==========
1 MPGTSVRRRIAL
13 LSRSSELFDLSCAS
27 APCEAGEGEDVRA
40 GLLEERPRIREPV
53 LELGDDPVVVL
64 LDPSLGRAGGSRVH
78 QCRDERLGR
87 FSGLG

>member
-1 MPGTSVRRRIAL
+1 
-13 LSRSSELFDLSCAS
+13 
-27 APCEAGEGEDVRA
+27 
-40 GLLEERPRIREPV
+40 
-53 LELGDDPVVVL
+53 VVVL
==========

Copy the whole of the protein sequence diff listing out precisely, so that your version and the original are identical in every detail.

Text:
1 MPGTSVRRRIAL
13 LSRSSELFDLSCAS
27 APCEAGEGEDVRA
40 GLLEERPRIREPV
53 LELGDDPVVVL
64 LDPSLGRAGGSRVH
78 QCRDERLGR
87 FSGLG

>member
-1 MPGTSVRRRIAL
+1 
-13 LSRSSELFDLSCAS
+13 
-27 APCEAGEGEDVRA
+27 
-40 GLLEERPRIREPV
+40 
-53 LELGDDPVVVL
+53 VVVL